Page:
Davis’ Execution Postponed One Week

The execution sentence of Troy Davis, who was accused of killing an off duty policeman in Georgia in 1989, was delayed last night by the United States Supreme Court. The execution will be postponed for at least one week.

Davis was scheduled for execution at 7 p.m. Wednesday night, but the Supreme Court granted a temporary reprieve after considering arguments by Davis’ legal team and the state of Georgia.

Davis was indicted for the murder of Georgia policeman Mark MacPhail on November 15, 1989. In April 1990, Davis pleaded not guilty. In a hearing in November 1990, the judge excluded evidence from the case, stating that Davis’ mother did “not freely and voluntarily grant the police the right to search her home” to look for the evidence.

In August of 1991, the district attorney serving the state of Georgia sought the death penatly for Davis’ case. After ensuing arguments, a jury composed of 7 blacks and 5 whites found Davis guilty of murder in under two hours. On August 30, 1991, Davis was sentenced to death.

Because the death penalty was applied to the case, the sentence and conviction were appealed to the Georgia Supreme Court. In March of 1993, the Georgia Supreme Court upheld Davis’ conviction and sentence. In November of 1993, the U.S. Supreme Court declined to hear an appeal of the case.

In 1994, Davis and his lawyers began the process of habeus corpus, petitioning that he had been wrongfully convicted. The petition was denied in September 1997 and November 2000.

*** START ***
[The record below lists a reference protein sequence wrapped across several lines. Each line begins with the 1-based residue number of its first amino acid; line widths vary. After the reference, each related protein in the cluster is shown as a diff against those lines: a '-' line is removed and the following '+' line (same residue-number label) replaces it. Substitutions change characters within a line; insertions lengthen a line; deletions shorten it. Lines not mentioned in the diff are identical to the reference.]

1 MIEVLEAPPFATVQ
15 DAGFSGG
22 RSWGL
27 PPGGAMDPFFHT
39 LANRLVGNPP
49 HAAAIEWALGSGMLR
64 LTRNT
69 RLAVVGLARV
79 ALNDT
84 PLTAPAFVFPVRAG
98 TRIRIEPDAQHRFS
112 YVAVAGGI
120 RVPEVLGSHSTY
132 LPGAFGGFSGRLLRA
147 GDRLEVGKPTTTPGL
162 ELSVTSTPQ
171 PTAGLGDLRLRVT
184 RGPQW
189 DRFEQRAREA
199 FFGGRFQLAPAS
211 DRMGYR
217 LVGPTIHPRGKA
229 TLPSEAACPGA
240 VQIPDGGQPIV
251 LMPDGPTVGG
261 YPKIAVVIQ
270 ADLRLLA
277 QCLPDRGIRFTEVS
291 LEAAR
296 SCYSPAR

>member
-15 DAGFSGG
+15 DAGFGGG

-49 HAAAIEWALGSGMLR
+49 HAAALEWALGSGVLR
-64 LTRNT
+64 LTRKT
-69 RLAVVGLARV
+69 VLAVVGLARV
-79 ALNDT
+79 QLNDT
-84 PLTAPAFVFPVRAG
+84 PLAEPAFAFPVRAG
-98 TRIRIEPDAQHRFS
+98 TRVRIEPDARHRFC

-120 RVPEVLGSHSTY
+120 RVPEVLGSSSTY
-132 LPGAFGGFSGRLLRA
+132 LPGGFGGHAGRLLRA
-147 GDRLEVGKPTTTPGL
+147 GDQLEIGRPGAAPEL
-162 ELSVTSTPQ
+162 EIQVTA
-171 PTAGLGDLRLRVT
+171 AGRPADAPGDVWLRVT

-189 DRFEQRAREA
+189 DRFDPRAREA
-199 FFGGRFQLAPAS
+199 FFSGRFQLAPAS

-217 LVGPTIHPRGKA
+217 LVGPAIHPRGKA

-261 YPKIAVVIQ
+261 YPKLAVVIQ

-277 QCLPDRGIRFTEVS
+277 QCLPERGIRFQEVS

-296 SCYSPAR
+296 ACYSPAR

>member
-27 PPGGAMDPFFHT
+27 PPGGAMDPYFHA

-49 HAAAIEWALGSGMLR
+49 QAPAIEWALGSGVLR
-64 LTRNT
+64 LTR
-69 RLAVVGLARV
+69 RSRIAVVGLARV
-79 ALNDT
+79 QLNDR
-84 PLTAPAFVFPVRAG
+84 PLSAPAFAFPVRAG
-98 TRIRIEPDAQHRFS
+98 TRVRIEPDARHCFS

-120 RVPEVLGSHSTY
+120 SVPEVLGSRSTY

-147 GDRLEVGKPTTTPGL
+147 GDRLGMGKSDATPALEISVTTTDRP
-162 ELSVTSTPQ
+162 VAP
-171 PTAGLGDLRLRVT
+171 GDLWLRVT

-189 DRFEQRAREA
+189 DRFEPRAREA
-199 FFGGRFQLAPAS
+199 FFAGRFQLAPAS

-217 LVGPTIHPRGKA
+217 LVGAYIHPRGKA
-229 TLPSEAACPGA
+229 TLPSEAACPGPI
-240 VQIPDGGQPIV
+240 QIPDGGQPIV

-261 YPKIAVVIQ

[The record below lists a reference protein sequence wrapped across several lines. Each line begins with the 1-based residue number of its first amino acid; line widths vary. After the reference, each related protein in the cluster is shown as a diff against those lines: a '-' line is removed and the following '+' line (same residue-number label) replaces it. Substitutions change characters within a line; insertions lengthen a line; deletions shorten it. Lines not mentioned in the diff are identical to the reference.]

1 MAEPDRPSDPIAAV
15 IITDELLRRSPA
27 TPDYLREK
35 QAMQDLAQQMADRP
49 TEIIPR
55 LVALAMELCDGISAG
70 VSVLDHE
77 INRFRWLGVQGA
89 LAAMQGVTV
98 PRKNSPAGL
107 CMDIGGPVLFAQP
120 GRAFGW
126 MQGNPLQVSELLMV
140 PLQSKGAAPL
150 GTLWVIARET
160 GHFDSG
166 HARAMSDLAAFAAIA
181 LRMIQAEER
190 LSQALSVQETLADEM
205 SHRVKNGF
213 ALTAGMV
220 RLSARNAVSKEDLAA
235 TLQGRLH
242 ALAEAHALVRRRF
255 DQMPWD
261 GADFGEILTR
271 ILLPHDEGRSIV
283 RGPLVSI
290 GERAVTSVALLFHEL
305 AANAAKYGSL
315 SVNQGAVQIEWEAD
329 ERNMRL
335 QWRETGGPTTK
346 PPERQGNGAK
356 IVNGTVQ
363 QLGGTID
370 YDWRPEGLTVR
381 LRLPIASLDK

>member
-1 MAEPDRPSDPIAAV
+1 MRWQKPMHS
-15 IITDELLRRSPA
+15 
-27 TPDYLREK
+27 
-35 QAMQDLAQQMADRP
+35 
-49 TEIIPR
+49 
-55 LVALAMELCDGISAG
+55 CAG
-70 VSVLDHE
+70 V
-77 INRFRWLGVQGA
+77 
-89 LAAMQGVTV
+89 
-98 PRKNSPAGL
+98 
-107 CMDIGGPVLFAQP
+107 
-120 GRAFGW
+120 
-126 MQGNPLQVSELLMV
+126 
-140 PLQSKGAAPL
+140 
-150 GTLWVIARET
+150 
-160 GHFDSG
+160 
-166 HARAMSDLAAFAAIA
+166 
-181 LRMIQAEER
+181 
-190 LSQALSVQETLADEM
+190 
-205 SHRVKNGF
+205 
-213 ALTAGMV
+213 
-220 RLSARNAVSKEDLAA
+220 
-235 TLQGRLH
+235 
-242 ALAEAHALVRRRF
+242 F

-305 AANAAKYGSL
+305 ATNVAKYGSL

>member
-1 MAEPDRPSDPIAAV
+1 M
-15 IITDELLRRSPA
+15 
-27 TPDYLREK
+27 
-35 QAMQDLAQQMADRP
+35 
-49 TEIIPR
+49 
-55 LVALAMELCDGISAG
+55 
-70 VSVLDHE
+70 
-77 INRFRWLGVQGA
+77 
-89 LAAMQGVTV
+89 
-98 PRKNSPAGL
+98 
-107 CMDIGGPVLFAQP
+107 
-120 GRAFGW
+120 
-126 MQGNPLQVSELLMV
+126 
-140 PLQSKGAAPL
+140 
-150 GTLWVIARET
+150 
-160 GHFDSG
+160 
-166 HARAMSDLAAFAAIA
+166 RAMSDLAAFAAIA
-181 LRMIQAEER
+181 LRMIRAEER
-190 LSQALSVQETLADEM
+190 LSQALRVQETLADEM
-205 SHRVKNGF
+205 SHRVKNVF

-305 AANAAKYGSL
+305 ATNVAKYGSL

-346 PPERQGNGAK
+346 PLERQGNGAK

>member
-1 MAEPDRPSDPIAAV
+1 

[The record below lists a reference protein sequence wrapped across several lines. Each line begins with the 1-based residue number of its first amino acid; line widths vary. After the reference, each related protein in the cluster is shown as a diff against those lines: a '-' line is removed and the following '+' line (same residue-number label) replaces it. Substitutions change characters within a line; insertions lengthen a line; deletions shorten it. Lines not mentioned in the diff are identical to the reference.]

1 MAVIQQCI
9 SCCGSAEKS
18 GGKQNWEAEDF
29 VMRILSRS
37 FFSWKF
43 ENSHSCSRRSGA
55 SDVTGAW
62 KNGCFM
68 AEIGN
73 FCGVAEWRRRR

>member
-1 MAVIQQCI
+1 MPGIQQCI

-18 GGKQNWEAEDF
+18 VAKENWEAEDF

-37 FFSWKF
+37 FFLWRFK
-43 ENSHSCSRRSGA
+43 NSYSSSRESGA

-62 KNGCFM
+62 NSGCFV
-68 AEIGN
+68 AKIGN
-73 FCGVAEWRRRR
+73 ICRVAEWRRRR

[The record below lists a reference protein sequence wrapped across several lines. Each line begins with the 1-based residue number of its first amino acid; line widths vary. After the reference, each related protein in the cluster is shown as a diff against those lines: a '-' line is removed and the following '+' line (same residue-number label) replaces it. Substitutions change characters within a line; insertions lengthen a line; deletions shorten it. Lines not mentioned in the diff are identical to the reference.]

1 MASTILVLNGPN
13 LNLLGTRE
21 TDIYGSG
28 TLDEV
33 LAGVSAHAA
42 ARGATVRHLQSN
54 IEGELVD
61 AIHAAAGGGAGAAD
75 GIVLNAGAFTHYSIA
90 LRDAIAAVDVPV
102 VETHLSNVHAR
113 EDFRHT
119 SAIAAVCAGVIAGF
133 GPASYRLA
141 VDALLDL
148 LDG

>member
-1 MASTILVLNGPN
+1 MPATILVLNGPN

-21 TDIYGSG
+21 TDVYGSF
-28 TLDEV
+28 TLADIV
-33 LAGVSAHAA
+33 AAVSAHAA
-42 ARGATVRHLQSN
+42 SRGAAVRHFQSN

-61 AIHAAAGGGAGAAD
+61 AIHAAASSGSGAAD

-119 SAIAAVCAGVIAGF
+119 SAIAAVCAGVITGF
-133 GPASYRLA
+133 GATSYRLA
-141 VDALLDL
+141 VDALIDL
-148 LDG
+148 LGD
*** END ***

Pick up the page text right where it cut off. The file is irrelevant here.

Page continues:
In 2000, Davis and his lawyers attempted to challenge death by electric chair as cruel and unusual punishment, but the Georgia Supreme Court rejected the challenge by a 4-3 margin.

In 2001, Davis began the process of federal appeals, starting with a habeus corpus petition in United States District Court. Davis’ petition was denied in May 2004.

Throughout the appeals process, numerous witnesses recanted their testimonies and claimed that they were intimidated by police into testifying against Davis. Witnesses who were illiterate were found to have signed police statements that they were unable to read, and numerous witnesses stated in court that they did not know who killed MacPhail.

Another Supreme Court petition was denied in June of 2007. As Davis’ case became more and more controversial he began to gain nationwide support.

Prominent individuals who called for a new trial for Davis include Archbishop Desmond Tutu, Pope Benedict XVI and Jesse Jackson, Jr.

By September 17, 2011, over 660,000 people had signed a petition for clemency for Davis.

Though the execution was postponed for a week, the Supreme Court could decide at any time in the next seven days whether to go through with the execution.

 

About David Cote 134 Articles
David Cote was Editor-in-Chief of The Heights in 2013, graduating with a degree in chemistry and theology. Follow him on Twitter @djcote15.